Acute Embryo Toxicity and Teratogenicity
Embryotoxic and teratogenic effects were investigated for the single pollutants without MPs assuming that 100% of the pollutants desorb from 10 mg/L of spiked MPs. Therefore, concentrations tested for BP3, BaP, and PFOS were assumed to be 0.0008, 0.17, and 0.7 μg/L, respectively. For none of the compounds, any embryotoxic effects were observed, which is in agreement with the fact that the concentrations tested were several magnitudes lower than concentrations inducing toxicity reported in the literature for different aquatic organisms. For instance, immobilization tests with Daphnia magna at 48 h showed an EC50 for BP3 between 1.67 and 1.9 mg/L (Fent et al., 2010; Sieratowicz et al., 2011). Sublethal effects of BP3 in zebrafish, rainbow trout (Oncorhynchus mykiss) and Japanese medaka (Oryzias latipes) were observed from 132 μg/L (Coronado et al., 2008; Blüthgen et al., 2012; Kim and Choi, 2014). A previous study showed that a 72 h exposure to BaP induced teratogenic and lethal effects zebrafish embryos at 63 and 126 μg/L, respectively (Weigt et al., 2011). PFOS produced sublethal and lethal effects in zebrafish embryos at 10 mg/L (Shi et al., 2008).
Likewise, PE particles up to 100 mg/L (with a diameter between 11 and 13 μm) without pollutants did not show any embryotoxic or teratogenic effects after 96 h of exposure. Similar results were found after exposure of marine medaka (Oryzias melastigma) using 10 mg/L of 11–13 μm PE particles (Beiras et al., 2018). Lithner et al. (2011) ranked polymers based on monomer hazard classification, and PE was classified as one of the less hazardous polymers for humans and the environment.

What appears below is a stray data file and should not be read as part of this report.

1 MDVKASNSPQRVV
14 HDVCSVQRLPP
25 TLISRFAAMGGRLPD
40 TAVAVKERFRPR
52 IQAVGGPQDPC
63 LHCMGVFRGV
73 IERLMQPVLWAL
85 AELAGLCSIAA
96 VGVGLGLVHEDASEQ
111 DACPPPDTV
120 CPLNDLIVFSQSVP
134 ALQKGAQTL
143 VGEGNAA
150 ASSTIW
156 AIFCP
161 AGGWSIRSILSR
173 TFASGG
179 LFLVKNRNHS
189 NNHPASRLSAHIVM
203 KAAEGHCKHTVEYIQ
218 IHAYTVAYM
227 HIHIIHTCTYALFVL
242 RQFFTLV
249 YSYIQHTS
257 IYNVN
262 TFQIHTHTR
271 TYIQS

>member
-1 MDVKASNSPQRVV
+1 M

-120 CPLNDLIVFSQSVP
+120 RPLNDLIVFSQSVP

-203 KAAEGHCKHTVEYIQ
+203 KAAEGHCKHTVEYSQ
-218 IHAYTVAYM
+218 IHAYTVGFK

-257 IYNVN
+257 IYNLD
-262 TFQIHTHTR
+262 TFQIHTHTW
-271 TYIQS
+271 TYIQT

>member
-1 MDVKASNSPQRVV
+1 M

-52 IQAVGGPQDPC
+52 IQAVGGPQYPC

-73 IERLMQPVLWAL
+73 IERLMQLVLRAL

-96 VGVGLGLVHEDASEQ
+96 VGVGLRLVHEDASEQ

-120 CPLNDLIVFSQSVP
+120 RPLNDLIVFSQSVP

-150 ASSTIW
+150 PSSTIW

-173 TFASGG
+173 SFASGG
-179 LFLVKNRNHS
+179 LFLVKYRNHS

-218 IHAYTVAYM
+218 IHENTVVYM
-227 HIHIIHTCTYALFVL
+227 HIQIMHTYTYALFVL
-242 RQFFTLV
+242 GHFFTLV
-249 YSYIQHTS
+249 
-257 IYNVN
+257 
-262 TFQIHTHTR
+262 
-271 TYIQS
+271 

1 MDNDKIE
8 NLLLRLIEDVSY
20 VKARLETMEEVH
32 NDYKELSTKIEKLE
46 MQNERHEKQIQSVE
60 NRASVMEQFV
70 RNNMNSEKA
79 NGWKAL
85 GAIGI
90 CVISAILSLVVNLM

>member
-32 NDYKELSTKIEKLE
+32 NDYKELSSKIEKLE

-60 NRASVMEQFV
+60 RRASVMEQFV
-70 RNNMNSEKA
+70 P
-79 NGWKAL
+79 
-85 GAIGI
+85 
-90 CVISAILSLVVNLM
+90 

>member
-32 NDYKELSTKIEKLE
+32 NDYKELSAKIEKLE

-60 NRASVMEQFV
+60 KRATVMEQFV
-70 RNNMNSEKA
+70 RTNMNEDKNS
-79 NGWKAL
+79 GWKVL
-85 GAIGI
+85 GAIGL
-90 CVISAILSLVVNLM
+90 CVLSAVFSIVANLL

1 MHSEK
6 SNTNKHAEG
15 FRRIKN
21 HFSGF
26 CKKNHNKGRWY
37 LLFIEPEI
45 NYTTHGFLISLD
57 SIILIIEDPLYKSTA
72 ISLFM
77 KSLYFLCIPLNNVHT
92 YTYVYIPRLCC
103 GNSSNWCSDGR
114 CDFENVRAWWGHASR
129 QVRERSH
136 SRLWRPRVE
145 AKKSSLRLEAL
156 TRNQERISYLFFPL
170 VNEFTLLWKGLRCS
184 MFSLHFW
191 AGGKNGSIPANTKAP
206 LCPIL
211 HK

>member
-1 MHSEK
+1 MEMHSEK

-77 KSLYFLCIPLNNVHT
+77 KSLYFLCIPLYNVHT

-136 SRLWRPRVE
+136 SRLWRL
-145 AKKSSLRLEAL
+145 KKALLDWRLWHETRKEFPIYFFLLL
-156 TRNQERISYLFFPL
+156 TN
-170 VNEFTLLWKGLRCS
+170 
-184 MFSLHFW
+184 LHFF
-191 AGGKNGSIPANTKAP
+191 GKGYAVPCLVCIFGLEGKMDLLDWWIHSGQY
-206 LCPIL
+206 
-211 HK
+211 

Regarding MPs spiked with pollutants, in the only comparable experiment so far, embryonic stages of marine medaka were exposed to 10 mg/L PE spiked with BP3 at the same concentration as in present study. Exposure to MP + BP3 induced premature hatching and a significant decrease in hatching rate (Beiras et al., 2018). The same authors also demonstrated a direct contact of MPs to villi at the surface of the marine medaka chorion, which may facilitate the uptake of toxicants. Although villi or similar structures do not exist on the zebrafish chorion, Batel et al. (2018) have shown that small MPs (1–5 μm) were able to adhere to the outer surface of the zebrafish chorion and to transfer BaP to embryos across the chorion. In order to force contact of the embryos with MPs, the exposure protocol by Ifremer used a smaller water volume than the other laboratories; yet this exposure protocol failed to induce toxic effects.